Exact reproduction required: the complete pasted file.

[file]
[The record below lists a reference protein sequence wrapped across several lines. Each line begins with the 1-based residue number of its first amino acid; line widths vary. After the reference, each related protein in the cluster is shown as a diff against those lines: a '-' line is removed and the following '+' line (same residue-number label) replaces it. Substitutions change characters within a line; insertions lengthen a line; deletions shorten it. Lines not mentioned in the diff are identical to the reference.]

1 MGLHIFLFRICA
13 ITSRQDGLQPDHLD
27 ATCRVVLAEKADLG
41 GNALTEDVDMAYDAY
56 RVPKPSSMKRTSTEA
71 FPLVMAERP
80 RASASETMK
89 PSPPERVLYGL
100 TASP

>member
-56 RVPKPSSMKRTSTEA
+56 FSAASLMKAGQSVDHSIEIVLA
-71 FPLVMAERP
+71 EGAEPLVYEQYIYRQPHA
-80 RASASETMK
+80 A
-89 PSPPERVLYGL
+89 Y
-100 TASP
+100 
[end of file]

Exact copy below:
[The record below lists a reference protein sequence wrapped across several lines. Each line begins with the 1-based residue number of its first amino acid; line widths vary. After the reference, each related protein in the cluster is shown as a diff against those lines: a '-' line is removed and the following '+' line (same residue-number label) replaces it. Substitutions change characters within a line; insertions lengthen a line; deletions shorten it. Lines not mentioned in the diff are identical to the reference.]

1 MGLHIFLFRICA
13 ITSRQDGLQPDHLD
27 ATCRVVLAEKADLG
41 GNALTEDVDMAYDAY
56 RVPKPSSMKRTSTEA
71 FPLVMAERP
80 RASASETMK
89 PSPPERVLYGL
100 TASP

>member
-56 RVPKPSSMKRTSTEA
+56 FSAASLMKAGQSVDHSIEIVLA
-71 FPLVMAERP
+71 EGAEPLVYEQYIYRQPHA
-80 RASASETMK
+80 A
-89 PSPPERVLYGL
+89 Y
-100 TASP
+100 